The Kremlin spokesman said Saturday he “cannot respond” to the stance Prigozhin will take in Belarus. Prigozhin himself provided few details of his agreement to halt the advance on Moscow.

The Wagner Group is “an independent combat company” with different terms than the Russian military, retired U.S. Army Major Mike Lyons said on Saturday. For example, Wagner’s fighters are better fed than the military – meaning full assimilation would be difficult.

“Maybe some will split up,” he added. “These people are loyal to the man, Prigozhin, not to the country, not to the mission. I think we have many more questions that are unanswered at this time.

The danger is not out of the question for the Wagner boss either, experts say.

“Putin does not forgive traitors. Even if Putin says, ‘Prigozhin, you’re going to Belarus,’ he’s still a traitor and I don’t think Putin will ever forgive him,” said Jill Dougherty, former CNN Moscow bureau chief and longtime expert on Russian affairs. .

It’s possible we could see Prigozhin ‘get killed in Belarus’, she added – but that’s a difficult dilemma for Moscow because as long as Prigozhin ‘has some kind of support, he’s a threat, where as it happens”.

What does this mean for Putin?

Putin also faces real problems.

Several pundits told CNN that while the Russian president survived the standoff, he now looks weak — not just to the world and its enemies, but to his own people and his military. This could pose a risk if there are skeptics or rivals in Moscow who see an opportunity to undermine Putin’s position.

“If I were Putin, I would be worried to see these people on the streets of Rostov cheering on the people of Wagner as they leave,” Dougherty said.

Wagner chief Yevgeny Prigozhin in the backseat of a vehicle departing from Rostov-on-Don, Russia, June 24. – Alexander Ermoshenko/Reuters

A video, geotagged and verified by CNN, showed cheering crowds as Prigozhin’s vehicle left Rostov-on-Don. The vehicle stopped when an individual approached and shook Prigozhin’s hand.

“Why are average Russians on the street cheering on people who just tried to make a coup?” said Dougherty. “That means maybe they support them or like them. Either way, this is really bad news for Putin.

Who is Prigozhin? Why would he do that?

Prigozhin has known Putin since the 1990s and was dubbed “Putin’s boss” after winning lucrative catering contracts with the Kremlin. But the Russian-backed separatist movements in Ukraine in 2014 laid the groundwork for Prigozhin’s transformation into a warlord.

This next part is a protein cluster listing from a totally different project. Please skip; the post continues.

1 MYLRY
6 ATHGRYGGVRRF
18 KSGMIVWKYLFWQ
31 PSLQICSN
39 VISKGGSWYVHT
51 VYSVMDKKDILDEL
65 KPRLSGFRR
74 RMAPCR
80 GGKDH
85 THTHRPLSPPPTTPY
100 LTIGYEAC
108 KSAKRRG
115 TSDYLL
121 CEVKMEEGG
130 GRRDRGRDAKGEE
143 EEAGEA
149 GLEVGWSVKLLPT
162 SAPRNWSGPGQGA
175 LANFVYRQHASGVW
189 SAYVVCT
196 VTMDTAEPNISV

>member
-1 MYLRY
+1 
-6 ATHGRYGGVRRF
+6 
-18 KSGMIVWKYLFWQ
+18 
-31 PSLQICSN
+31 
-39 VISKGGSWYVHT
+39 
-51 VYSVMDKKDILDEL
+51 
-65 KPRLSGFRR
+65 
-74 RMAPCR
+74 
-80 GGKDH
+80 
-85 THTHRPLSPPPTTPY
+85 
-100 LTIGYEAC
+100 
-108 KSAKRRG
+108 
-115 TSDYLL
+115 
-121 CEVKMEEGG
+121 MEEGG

Prigozhin founded Wagner as a shadowy group of mercenaries who fought both in eastern Ukraine and, increasingly, for Russian-backed causes around the world.

Wagner was thrust into the spotlight during the Ukrainian War, with fighters seemingly gaining tangible progress where regular Russian troops failed. However, his brutal tactics are said to have caused a large number of casualties.

As the war dragged on, Prigozhin and Russia’s military leadership engaged in a public feud, with Wagner’s boss accusing the military of not giving his forces ammunition and lamenting lack of battlefield success regular military units.

He has repeatedly criticized their handling of the conflict, presenting himself as ruthless and competent in comparison.

Prigozhin was always careful to blame Russia’s military leadership, not Putin, and had defended the reasoning for war in Ukraine.

It was until Friday when the uprising started.

In a remarkable statement, Prigozhin said that Moscow invaded Ukraine under false pretenses devised by the Russian Defense Ministry, and that Russia was actually losing ground on the battlefield.

Steve Hall, former head of CIA operations in Russia, said even seasoned Russia watchers were taken aback by recent events.

“Everyone is scratching their heads,” he told CNN. “The only sense I can make of a day like today, you have two guys who got into untenable situations and had to find their way.”

Hall said Prigozhin may have felt like he bit off more than he could chew as his column of troops marched towards Moscow. But at the same time, Putin faced the very real prospect of having to defeat some 25,000 Wagnerian mercenaries.

Sending Prigozhin to Belarus was a life-saving move for both sides.

But Hall said Putin ultimately comes out worse and weaker.

“Putin should have seen it coming literally months ago. We’ll see how it ends. I don’t think the story is over,” Hall said.